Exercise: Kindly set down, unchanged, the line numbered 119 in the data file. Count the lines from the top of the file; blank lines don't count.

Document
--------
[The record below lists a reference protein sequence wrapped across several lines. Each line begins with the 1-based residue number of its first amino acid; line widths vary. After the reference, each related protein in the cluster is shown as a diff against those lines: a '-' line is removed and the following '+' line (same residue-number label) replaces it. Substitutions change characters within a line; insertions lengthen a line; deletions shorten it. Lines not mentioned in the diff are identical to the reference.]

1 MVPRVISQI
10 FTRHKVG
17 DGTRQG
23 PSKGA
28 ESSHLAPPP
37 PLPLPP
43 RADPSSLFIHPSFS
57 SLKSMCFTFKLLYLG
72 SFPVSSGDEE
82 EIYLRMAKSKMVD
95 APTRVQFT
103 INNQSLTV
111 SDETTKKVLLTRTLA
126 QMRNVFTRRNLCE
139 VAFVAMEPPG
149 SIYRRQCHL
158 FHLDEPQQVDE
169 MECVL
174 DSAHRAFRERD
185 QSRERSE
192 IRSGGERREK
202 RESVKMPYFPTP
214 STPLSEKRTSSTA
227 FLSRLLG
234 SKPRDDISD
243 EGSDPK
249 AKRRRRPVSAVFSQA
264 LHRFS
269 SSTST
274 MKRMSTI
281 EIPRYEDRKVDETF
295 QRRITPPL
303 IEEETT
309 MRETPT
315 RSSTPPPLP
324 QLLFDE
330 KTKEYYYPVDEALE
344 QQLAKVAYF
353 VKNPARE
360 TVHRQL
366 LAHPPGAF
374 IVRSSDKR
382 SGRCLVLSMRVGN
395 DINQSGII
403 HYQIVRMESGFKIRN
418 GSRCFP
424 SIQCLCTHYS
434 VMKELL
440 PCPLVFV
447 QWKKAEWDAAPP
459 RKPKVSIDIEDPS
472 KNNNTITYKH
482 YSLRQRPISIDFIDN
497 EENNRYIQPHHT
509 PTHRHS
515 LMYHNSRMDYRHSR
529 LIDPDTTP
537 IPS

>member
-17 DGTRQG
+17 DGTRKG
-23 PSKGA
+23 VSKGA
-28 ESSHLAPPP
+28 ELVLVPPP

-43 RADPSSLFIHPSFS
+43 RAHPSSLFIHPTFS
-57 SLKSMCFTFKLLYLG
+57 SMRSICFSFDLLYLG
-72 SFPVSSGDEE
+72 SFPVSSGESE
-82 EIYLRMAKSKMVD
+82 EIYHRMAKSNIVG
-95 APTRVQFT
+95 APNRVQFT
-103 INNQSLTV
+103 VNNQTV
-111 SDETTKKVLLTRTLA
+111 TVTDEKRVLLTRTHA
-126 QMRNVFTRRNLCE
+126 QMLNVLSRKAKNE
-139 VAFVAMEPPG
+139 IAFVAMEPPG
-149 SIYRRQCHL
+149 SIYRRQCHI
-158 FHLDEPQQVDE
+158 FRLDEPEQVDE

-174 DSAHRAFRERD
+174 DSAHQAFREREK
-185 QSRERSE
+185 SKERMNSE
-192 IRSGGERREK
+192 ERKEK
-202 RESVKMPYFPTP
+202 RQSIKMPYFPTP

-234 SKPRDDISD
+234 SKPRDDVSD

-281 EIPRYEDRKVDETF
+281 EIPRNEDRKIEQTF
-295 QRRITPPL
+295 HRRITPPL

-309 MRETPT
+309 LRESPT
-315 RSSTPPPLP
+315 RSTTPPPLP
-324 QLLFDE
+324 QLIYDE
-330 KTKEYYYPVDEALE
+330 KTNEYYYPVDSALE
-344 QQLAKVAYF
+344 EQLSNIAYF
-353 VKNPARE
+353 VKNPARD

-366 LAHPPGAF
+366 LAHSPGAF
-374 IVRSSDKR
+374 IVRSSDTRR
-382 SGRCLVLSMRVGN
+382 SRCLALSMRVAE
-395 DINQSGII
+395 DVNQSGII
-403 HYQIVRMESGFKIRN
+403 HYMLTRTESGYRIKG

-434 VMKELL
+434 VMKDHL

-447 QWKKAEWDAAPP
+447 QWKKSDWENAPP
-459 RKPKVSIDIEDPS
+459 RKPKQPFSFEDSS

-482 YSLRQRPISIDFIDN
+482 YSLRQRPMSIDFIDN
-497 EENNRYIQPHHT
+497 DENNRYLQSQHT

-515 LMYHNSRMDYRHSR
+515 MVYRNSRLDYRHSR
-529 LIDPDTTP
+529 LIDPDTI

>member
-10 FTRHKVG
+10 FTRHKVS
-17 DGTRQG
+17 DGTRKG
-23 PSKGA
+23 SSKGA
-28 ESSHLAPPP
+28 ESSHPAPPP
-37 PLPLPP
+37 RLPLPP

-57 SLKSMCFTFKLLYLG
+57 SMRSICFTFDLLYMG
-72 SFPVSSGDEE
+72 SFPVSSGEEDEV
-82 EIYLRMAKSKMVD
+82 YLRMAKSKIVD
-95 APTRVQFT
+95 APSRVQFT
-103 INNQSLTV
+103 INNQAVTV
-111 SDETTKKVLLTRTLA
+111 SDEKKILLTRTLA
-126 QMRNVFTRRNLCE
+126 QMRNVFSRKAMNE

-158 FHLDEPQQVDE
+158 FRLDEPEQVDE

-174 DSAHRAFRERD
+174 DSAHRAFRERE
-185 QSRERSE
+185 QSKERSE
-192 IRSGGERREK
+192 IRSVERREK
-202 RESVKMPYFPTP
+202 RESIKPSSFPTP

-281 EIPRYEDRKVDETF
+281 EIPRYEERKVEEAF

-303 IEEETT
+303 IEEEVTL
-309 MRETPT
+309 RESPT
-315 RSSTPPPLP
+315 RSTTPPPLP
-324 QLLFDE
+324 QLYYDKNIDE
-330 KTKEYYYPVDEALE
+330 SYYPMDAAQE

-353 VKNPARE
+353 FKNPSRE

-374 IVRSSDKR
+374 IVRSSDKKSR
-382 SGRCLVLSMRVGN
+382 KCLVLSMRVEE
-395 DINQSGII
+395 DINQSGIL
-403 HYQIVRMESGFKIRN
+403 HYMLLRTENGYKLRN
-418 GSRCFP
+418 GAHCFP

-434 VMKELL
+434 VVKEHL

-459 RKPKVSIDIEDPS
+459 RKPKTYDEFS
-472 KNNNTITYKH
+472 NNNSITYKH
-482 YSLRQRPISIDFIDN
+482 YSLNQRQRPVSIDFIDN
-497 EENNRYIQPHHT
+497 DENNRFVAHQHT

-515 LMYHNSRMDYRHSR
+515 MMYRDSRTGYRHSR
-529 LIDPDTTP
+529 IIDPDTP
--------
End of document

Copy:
-382 SGRCLVLSMRVGN